Theatre Camp – Stage Combat

In case you missed my last post, this summer I’m co-directing a production of Beauty and the Beast, Jr. starring some adorable kiddies. The past two weeks have been going fairly smoothly. My co-director and I are just about finished blocking all the scenes. For those of you who aren’t familiar with theatre lingo, blocking is any movement that a director assigns to an actor while on stage. This is different from choreography which are the dance movements given to an actor during a musical number. One challenge that I have come across during this process is getting the kids to be quiet while I am trying to teach the blocking or rehearse lines with the actors. When the kids aren’t working on something specific they tend to get antsy. I guess this shouldn’t be a surprise — they are kids after all!

Working with kids is very different from working with college students. Children tend to upstage each other (stand so far upstage that they force the other actor to turn their back to the audience) and direct others. A big “no-no” in theatre is when one actor tries to direct another actor. The only person who should be directing is the director.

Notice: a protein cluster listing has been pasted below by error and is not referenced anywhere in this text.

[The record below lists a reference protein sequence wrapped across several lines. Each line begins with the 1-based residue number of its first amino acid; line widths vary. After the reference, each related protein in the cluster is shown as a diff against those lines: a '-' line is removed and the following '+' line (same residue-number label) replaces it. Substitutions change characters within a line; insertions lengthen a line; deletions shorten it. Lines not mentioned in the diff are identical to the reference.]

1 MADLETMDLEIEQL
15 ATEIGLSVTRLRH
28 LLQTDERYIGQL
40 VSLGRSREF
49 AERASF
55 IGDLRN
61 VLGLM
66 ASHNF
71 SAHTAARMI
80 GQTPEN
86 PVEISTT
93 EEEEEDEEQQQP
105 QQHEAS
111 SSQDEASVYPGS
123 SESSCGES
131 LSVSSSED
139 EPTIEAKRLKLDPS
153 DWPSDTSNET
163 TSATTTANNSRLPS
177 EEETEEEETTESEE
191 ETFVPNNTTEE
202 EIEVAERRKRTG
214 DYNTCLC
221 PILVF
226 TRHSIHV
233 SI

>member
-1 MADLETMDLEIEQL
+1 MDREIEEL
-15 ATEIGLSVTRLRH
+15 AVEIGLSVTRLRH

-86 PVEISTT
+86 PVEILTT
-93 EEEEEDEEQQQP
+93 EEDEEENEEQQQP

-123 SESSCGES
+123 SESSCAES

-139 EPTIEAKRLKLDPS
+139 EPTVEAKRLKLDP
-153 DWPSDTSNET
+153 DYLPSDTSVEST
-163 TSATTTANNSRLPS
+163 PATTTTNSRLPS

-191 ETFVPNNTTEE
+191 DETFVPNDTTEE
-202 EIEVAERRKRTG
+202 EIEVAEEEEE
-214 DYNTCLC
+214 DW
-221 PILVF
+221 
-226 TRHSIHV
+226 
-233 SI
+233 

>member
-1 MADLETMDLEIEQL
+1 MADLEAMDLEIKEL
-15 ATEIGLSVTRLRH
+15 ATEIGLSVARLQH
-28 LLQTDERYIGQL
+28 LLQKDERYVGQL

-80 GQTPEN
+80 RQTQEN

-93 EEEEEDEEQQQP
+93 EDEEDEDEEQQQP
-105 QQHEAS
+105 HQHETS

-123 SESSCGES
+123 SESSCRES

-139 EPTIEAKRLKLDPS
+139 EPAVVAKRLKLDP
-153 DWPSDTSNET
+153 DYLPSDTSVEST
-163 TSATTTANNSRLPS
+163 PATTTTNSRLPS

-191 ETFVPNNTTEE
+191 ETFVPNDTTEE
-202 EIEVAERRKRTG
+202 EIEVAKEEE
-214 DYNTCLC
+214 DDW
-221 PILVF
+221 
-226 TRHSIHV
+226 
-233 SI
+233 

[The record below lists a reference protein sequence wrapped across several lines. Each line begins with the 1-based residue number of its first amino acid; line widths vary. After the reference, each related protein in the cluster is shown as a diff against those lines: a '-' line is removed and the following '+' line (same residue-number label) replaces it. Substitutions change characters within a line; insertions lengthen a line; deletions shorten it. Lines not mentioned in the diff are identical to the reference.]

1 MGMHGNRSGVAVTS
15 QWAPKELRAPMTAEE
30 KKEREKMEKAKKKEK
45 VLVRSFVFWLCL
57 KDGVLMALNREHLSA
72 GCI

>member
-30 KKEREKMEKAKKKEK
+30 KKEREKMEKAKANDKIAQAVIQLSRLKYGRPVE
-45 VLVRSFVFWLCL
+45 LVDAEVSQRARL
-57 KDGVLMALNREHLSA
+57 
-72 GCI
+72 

One of the highlights of camp was last week when a fight choreographer visited to teach the kiddies (and counselors!) stage combat. As a female, I haven’t had much experience in stage combat (why are all the good fight scenes between guys?), so I was very excited to learn. Unlike normal fighting, stage combat is all about safety. We learned the “DEPP” method which stands for: Distance, Eye Contact, Preparation and POW! When doing stage combat, it’s very important to have space between you and your partner. For many of the moves you don’t make physical contact with your partner at all, but from the audience it looks like they are getting hit. Eye contact is also important because it ensures that your partner is paying attention so neither of you get hurt. The preparation allows your partner to have time to react and makes the movement visible to the audience. The final step, POW, is the actual motion, whether it be a punch, kick, throw or hair grab, as well as your partner’s reaction to the motion. We learned that in many cases the reaction is even more important that the punch, kick, etc. because it helps “sell” the motion to the audience. For example, if you threw a great big punch, but your partner just stood there like they were completely unfazed by it, you would look incredibly weak and pathetic. On the other hand, if you threw the same punch and your partner fell down and cried out in pain, you would look strong and powerful. Ah, the wonders of acting!

During the stage combat workshop I got to *kick, punch, strangle, throw and pull the hair of children. It was amazing!

Tomorrow the fight choreographer is coming back to help us stage the fight scene between Gaston and Beast at the end of the play. I’m really excited to learn some more stage combat and to see how the scene turns out!

*No children were harmed in this workshop. :)

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